Researchers from the University of Cincinnati and the Cincinnati Veterans Affairs (VA) Medical Center have just published a report that describes this problem. They took two years’ worth of data from 7,227 patients at the VA who had chronic kidney disease (CKD), and who also suffered from hypertension. And this was when they uncovered the astonishing fact that about thirty-three percent of these patients either didn’t take their blood pressure medications, or had what was described as “poor medication adherence.”

The consequence appears to be a twenty-three percent higher likelihood of a worse outcome for those CKD patients themselves, when it comes to the progression of the disease. Doctor Charuhas Thakar, associate professor at the university and chief of the renal division at the VA, points out that high blood pressure is “probably the most important modifiable risk factor in chronic kidney disease.” This means that if patients are able to regulate their blood pressure and reduce the strain on the kidneys, they can do much better at improving their kidney health and, incidentally, lowering medical costs.

The report has just been published in the November 2nd online edition of the American Journal of Nephrology. Doctor Thakar points out that the results of this analysis need further confirmation, since all of this data came only from one place. But certainly this news suggests that people with CKD should not neglect their blood pressure medication if they suffer from hypertension.

(Further reading: UC Academic Health Center News Release, November 3, 2010)

Categories Health, Kidney Disease, Kundan Kidney Care Centre, Risk Factors

Pain Killers Bad for Kidneys, Worse for CKD

Do you pop pills at the slightest pain? If you are a pill-popper here is something you should know about analgesics also known as pain killers. They may relieve your pain but may be harming a vital organ in your body: your kidneys.  Even worse is those analgesics further reduce blood flow to the kidney when a person suffers from Chronic Kidney Disease (CKD).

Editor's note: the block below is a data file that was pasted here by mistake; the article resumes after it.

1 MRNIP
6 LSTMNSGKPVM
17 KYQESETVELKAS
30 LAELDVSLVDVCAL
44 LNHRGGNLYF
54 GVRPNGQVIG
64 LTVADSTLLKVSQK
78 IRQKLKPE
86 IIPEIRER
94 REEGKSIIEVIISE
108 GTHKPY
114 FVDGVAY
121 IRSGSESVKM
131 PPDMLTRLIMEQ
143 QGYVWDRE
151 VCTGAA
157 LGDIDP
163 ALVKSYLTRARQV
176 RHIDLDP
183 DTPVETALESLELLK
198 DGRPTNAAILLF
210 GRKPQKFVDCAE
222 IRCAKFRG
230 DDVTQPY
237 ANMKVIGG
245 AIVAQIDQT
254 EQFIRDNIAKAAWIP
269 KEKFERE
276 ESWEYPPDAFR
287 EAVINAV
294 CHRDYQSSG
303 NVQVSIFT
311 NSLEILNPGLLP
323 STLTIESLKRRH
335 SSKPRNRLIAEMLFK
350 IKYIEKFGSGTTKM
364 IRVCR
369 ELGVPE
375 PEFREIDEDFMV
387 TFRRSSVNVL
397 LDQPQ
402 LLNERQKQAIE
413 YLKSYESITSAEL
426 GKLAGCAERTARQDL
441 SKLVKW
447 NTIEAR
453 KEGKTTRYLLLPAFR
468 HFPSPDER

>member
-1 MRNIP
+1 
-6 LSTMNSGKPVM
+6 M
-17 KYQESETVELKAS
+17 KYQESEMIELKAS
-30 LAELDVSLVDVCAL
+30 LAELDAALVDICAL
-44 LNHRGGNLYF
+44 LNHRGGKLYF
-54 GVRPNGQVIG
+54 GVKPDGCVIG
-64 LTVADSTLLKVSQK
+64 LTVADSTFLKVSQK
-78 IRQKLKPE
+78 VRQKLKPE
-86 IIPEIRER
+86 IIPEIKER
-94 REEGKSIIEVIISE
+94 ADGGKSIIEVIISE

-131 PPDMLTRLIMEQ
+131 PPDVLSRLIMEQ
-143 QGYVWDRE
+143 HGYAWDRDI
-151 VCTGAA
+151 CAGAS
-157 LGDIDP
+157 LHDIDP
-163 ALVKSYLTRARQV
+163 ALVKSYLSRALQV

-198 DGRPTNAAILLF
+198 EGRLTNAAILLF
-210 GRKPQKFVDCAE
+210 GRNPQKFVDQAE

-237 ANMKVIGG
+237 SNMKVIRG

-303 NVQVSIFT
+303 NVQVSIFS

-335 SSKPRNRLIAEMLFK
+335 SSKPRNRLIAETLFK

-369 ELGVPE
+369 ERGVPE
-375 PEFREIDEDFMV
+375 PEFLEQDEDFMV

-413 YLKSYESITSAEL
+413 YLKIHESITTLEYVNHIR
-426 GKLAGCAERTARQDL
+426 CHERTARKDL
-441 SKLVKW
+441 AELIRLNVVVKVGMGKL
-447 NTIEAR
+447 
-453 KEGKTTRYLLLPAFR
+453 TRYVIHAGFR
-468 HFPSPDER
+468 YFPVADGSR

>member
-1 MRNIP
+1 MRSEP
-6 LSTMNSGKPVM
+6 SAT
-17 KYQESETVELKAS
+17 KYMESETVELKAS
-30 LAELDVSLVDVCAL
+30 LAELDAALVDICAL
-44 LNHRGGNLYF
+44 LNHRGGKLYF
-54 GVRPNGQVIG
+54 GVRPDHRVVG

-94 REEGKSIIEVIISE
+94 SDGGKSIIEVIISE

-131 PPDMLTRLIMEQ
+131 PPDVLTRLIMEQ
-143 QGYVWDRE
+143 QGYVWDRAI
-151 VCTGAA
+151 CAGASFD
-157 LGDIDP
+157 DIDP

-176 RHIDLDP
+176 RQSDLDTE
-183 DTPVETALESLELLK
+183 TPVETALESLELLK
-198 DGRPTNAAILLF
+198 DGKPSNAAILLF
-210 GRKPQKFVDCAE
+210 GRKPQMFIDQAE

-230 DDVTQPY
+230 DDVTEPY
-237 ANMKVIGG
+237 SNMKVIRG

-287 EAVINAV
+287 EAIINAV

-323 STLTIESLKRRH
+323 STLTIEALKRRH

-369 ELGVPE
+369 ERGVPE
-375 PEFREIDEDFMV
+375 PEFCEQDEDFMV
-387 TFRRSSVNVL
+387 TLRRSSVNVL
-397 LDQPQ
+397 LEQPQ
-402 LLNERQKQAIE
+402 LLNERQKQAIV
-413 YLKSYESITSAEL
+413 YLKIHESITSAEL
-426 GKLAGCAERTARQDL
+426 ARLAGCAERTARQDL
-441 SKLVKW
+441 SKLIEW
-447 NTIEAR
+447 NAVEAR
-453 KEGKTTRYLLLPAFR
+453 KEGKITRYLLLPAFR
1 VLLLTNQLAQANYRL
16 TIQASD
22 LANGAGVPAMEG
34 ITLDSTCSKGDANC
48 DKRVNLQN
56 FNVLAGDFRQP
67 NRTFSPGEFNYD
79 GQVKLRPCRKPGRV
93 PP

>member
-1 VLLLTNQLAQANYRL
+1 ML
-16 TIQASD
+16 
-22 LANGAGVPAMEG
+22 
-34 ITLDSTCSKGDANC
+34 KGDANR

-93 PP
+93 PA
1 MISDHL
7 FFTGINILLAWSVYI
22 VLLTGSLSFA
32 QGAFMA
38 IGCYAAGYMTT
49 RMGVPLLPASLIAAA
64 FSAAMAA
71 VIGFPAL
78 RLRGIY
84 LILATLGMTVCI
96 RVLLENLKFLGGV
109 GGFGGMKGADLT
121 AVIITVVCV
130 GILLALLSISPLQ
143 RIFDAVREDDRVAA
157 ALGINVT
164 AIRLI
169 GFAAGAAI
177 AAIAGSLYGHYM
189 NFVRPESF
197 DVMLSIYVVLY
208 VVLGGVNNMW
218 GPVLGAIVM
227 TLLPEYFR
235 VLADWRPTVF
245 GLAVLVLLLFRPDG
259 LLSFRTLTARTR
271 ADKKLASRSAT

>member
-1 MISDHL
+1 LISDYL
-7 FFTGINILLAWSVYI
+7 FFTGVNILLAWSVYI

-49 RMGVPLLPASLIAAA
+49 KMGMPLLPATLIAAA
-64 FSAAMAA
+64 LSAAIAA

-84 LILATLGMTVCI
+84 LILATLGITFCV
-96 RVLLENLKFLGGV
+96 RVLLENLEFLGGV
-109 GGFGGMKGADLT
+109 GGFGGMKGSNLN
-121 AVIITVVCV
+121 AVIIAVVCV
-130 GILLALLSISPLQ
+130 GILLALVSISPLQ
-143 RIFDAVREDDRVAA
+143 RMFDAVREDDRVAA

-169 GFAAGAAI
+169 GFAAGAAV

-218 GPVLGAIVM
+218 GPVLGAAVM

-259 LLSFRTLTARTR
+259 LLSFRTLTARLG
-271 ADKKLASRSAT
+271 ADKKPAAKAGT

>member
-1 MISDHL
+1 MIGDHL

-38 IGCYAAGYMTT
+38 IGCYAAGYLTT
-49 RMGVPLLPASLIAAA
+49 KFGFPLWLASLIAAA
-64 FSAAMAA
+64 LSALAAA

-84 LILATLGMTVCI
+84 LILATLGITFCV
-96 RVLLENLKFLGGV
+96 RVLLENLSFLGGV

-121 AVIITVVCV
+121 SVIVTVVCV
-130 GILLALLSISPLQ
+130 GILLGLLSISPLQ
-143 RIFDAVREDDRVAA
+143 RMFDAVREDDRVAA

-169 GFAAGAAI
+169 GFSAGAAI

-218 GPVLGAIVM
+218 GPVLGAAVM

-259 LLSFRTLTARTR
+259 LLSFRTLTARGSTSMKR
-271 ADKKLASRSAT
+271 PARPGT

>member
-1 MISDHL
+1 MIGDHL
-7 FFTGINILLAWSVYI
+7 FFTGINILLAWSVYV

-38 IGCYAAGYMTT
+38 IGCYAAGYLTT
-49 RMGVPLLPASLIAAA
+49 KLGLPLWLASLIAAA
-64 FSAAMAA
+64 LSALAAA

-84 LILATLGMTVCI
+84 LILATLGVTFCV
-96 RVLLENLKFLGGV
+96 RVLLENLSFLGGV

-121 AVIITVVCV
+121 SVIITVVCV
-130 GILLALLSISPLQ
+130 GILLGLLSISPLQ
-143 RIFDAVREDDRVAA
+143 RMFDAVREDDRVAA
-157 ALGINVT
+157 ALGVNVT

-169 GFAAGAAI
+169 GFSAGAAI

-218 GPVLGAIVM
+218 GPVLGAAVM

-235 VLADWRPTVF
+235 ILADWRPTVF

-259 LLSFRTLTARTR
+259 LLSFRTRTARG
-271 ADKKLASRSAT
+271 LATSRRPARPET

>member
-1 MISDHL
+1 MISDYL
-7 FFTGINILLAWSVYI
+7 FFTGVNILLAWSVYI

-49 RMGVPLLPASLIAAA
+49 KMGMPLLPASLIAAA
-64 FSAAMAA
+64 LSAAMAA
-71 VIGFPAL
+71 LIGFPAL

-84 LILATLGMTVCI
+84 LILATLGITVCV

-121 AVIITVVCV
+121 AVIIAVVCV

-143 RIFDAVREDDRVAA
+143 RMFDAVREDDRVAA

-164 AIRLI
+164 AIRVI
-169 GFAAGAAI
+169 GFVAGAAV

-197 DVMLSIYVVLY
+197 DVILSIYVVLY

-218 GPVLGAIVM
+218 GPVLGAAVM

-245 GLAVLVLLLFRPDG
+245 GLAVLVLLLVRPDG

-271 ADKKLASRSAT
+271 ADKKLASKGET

How can the use of analgesics hurt the kidneys? The long term use of ibuprofen, naproxen sodium and other higher dose aspirin can cause chronic interstitial nephritis. For this reason, over the counter (OTC) pain relievers should not be used for more than 10 days and fever reducers for more than three days. This is clearly indicated in the warning labels of OTC analgesics. OTC analgesics include aspirin, acetaminophen, ibuprofen, naproxen sodium and ketoprofen.  Prescription analgesics are also available, and are usually stronger than OTC ones.

Additionally, analgesics and Non-Steroidal Anti-Inflammatory Drugs (NSAIDs) have been known to contribute to gastrointestinal bleeding and stomach ulcers. The use of NSAIDs also increase the risk of heart attack and stroke. NSAIDs are a group of pain relievers that include ibuprofen, naproxen sodium and ketoprofen.

It is strongly recommended that analgesics be used as prescribed by your doctor, or as stated on the label for OTC drugs; they should be taken at the lowest dose; and used for a short period.

Those with reduced kidney functions are not recommended to take higher dose aspirin and NSAIDs. If necessary, kidney patients should take NSAIDs under a doctor’s care. NSAIDs also have contra-indications for people with heart disease, liver disease, high blood pressure and those over 65. These pills increase the risk of kidney failure and cause progressive kidney damage.

Meanwhile, acetaminophen is the recommended analgesic for kidney patients. Aspirin is not recommended because it acts as a “blood thinner” and may cause bleeding complications. Patients on regular acetaminophen use should be supervised by their doctors. Alcohol should be avoided while on this medication.

The good news is kidney disease caused by the use of analgesics is PREVENTABLE! Here are some guidelines on how to use analgesics without harming your kidneys: Remember what was earlier said about prolonged use? Well OTC analgesics should not be used for more than 10 days for pain, and more than 3 days for fever. Drink at least eight glasses of fluids daily when taking analgesics, and avoid drinking alcohol. Analgesics with a mixture of painkillers and caffeine in one pill should be avoided. These can drastically damage the kidneys. Read the warning labels for all OTC analgesics. Those with underlying medical conditions like high blood pressure, kidney or liver diseases should take NSAIDs under the doctor’s care.  Last but not least, your doctor should be aware of all the medications you’re taking.